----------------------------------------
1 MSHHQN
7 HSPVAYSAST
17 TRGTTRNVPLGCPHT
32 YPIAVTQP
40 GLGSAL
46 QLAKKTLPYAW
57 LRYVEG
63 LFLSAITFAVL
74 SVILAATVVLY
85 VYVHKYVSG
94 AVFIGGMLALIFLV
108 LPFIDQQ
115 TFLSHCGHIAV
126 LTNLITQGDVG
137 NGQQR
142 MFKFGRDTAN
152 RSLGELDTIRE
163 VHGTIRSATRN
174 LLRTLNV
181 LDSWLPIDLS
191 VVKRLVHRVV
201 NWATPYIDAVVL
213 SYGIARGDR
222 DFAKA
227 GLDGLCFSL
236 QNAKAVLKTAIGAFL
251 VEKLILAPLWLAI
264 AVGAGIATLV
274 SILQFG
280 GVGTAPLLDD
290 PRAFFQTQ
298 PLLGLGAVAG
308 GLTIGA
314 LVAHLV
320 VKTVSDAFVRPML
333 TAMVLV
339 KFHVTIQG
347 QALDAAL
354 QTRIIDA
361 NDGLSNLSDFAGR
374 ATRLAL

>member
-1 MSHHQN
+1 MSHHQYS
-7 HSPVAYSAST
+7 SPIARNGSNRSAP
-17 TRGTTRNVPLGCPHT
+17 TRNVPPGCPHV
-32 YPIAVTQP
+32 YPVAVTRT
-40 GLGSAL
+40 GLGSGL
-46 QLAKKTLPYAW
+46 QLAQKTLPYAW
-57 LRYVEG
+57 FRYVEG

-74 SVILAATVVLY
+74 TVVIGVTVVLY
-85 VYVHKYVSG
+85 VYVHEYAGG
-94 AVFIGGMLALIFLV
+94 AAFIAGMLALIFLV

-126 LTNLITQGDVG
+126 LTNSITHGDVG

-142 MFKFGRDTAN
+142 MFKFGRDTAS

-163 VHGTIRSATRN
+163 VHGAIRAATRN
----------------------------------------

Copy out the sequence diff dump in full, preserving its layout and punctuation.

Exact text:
1 MSHHQN
7 HSPVAYSAST
17 TRGTTRNVPLGCPHT
32 YPIAVTQP
40 GLGSAL
46 QLAKKTLPYAW
57 LRYVEG
63 LFLSAITFAVL
74 SVILAATVVLY
85 VYVHKYVSG
94 AVFIGGMLALIFLV
108 LPFIDQQ
115 TFLSHCGHIAV
126 LTNLITQGDVG
137 NGQQR
142 MFKFGRDTAN
152 RSLGELDTIRE
163 VHGTIRSATRN
174 LLRTLNV
181 LDSWLPIDLS
191 VVKRLVHRVV
201 NWATPYIDAVVL
213 SYGIARGDR
222 DFAKA
227 GLDGLCFSL
236 QNAKAVLKTAIGAFL
251 VEKLILAPLWLAI
264 AVGAGIATLV
274 SILQFG
280 GVGTAPLLDD
290 PRAFFQTQ
298 PLLGLGAVAG
308 GLTIGA
314 LVAHLV
320 VKTVSDAFVRPML
333 TAMVLV
339 KFHVTIQG
347 QALDAAL
354 QTRIIDA
361 NDGLSNLSDFAGR
374 ATRLAL

>member
-1 MSHHQN
+1 MSHHQYS
-7 HSPVAYSAST
+7 SPIARNGSNRSAP
-17 TRGTTRNVPLGCPHT
+17 TRNVPPGCPHV
-32 YPIAVTQP
+32 YPVAVTRT
-40 GLGSAL
+40 GLGSGL
-46 QLAKKTLPYAW
+46 QLAQKTLPYAW
-57 LRYVEG
+57 FRYVEG

-74 SVILAATVVLY
+74 TVVIGVTVVLY
-85 VYVHKYVSG
+85 VYVHEYAGG
-94 AVFIGGMLALIFLV
+94 AAFIAGMLALIFLV

-126 LTNLITQGDVG
+126 LTNSITHGDVG

-142 MFKFGRDTAN
+142 MFKFGRDTAS

-163 VHGTIRSATRN
+163 VHGAIRAATRN